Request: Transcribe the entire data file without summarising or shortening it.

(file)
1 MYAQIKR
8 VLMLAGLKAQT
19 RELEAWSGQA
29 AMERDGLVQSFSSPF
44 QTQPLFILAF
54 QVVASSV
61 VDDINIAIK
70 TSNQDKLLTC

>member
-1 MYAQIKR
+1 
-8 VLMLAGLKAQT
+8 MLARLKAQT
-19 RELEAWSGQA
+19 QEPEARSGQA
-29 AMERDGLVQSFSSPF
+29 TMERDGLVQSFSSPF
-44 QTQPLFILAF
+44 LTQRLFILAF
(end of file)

1 MYAQIKR
8 VLMLAGLKAQT
19 RELEAWSGQA
29 AMERDGLVQSFSSPF
44 QTQPLFILAF
54 QVVASSV
61 VDDINIAIK
70 TSNQDKLLTC

>member
-1 MYAQIKR
+1 
-8 VLMLAGLKAQT
+8 MLARLKAQT
-19 RELEAWSGQA
+19 QEPEARSGQA
-29 AMERDGLVQSFSSPF
+29 TMERDGLVQSFSSPF
-44 QTQPLFILAF
+44 LTQRLFILAF